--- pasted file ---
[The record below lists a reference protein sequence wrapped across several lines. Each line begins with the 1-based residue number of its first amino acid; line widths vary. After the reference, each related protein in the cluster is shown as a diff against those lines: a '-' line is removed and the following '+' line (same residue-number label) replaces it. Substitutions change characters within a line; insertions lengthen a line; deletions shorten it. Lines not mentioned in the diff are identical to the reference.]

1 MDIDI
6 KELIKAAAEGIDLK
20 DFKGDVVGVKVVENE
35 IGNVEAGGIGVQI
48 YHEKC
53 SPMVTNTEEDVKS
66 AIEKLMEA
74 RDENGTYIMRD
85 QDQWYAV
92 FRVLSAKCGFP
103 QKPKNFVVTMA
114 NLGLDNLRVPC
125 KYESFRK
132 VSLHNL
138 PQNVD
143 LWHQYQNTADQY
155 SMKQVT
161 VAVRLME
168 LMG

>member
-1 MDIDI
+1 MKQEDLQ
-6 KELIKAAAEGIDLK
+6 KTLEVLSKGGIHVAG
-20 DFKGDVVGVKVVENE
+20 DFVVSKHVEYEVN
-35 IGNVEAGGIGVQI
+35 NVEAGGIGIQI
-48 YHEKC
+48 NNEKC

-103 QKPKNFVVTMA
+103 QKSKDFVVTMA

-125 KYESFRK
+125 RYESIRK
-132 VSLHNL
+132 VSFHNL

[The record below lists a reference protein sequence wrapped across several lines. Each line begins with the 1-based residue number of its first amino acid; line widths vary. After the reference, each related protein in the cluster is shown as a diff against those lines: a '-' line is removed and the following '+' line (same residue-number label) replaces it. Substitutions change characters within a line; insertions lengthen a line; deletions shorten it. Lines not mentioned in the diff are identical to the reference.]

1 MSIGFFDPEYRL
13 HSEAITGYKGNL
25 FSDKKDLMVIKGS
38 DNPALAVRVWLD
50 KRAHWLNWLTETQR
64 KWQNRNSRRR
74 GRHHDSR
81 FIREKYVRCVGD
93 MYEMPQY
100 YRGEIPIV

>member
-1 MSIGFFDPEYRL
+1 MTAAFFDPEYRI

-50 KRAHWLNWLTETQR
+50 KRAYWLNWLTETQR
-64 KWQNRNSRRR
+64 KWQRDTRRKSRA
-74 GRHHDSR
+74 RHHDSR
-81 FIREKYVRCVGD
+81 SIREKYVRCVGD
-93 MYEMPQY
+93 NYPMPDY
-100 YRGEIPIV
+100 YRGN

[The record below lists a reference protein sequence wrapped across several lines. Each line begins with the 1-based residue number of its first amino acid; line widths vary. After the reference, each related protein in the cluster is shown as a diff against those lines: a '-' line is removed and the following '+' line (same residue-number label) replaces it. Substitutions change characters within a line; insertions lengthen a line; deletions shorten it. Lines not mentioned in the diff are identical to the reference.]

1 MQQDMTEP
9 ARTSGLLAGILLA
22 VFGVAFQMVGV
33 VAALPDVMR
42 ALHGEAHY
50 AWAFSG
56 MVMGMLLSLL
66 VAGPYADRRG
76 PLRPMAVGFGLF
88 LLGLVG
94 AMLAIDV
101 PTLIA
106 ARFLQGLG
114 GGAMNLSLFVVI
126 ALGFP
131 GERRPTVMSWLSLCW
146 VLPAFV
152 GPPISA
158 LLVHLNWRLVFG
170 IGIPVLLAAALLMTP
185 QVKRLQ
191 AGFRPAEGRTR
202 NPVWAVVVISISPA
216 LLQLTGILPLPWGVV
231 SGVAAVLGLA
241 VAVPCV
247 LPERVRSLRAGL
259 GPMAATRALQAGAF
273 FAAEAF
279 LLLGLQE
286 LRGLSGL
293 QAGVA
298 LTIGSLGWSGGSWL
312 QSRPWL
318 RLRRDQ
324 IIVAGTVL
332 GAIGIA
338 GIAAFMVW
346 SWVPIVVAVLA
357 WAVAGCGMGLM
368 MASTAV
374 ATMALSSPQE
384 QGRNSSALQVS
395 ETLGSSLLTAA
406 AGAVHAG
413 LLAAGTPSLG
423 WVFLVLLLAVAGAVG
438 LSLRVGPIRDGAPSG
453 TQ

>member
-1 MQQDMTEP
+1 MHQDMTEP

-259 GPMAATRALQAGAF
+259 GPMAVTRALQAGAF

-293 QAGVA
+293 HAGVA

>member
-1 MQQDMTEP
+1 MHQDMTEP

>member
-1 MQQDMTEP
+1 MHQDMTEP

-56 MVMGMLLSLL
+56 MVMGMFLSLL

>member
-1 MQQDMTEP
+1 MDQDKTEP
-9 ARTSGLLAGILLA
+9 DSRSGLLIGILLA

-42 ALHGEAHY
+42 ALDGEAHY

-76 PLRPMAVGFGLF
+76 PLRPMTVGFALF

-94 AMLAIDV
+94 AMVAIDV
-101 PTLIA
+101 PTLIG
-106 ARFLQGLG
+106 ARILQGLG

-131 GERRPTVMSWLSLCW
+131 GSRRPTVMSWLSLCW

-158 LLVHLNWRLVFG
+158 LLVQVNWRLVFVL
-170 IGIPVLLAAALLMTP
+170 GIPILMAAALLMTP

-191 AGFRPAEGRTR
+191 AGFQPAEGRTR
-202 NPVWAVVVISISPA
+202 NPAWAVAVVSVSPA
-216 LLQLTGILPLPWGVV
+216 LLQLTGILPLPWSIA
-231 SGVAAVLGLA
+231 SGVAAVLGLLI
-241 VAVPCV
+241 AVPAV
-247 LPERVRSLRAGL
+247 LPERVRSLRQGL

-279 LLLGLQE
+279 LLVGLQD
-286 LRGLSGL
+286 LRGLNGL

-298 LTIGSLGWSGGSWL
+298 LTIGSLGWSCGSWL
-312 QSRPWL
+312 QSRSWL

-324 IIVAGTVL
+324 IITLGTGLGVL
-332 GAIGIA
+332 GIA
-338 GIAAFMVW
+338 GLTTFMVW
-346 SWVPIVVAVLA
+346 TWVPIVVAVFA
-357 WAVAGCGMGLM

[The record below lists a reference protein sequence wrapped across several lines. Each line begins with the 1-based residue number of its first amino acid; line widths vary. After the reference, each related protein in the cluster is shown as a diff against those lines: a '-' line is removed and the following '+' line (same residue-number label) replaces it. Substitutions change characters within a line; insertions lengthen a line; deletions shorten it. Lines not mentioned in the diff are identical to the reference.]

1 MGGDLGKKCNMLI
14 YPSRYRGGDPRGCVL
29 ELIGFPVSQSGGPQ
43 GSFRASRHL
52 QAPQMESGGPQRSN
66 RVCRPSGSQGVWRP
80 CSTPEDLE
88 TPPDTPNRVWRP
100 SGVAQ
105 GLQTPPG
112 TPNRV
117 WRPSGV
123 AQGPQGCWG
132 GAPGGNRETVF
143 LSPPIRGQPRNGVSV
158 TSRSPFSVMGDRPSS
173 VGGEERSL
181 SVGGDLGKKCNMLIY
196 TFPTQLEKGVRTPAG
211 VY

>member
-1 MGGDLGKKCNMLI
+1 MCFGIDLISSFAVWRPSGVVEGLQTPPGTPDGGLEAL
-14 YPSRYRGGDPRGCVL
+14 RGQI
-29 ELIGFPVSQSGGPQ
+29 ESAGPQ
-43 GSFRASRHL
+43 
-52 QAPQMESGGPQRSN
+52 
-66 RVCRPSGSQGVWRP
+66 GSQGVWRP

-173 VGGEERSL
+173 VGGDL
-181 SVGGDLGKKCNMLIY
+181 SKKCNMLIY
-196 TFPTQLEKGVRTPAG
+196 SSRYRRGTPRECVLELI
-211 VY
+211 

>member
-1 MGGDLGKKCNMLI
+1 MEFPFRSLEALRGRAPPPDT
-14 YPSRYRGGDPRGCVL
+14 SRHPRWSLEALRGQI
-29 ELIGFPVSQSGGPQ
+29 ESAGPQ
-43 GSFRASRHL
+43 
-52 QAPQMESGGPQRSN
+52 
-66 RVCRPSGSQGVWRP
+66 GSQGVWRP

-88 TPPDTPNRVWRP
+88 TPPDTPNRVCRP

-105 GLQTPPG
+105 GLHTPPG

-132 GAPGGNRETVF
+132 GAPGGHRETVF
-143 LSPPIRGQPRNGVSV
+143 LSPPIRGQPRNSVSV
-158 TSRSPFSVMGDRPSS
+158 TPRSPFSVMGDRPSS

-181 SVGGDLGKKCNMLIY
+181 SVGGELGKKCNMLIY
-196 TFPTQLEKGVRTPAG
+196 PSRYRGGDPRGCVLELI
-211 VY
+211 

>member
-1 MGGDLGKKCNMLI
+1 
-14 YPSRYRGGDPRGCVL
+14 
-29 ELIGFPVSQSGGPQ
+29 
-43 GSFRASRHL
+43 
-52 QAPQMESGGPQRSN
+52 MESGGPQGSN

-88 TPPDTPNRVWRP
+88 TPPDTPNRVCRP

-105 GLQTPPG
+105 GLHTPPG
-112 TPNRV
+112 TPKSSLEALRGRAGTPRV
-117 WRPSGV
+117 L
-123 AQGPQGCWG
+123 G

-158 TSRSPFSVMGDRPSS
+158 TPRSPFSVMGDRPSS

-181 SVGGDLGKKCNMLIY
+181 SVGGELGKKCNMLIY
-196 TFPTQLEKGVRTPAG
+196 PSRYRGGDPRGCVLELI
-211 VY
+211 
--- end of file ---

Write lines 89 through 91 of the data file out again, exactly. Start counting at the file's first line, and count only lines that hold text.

231 SGVAAVLGLA
241 VAVPCV
247 LPERVRSLRAGL